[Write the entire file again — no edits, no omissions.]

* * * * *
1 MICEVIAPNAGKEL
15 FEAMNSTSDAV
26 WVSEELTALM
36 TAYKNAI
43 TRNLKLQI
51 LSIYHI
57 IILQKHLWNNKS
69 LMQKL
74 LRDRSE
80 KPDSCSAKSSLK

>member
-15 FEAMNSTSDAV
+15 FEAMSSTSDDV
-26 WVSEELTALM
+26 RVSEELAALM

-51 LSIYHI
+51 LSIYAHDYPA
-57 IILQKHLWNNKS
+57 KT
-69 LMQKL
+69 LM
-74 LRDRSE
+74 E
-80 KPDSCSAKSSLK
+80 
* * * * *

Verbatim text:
1 MICEVIAPNAGKEL
15 FEAMNSTSDAV
26 WVSEELTALM
36 TAYKNAI
43 TRNLKLQI
51 LSIYHI
57 IILQKHLWNNKS
69 LMQKL
74 LRDRSE
80 KPDSCSAKSSLK

>member
-15 FEAMNSTSDAV
+15 FEAMSSTSDDV
-26 WVSEELTALM
+26 RVSEELAALM

-51 LSIYHI
+51 LSIYAHDYPA
-57 IILQKHLWNNKS
+57 KT
-69 LMQKL
+69 LM
-74 LRDRSE
+74 E
-80 KPDSCSAKSSLK
+80 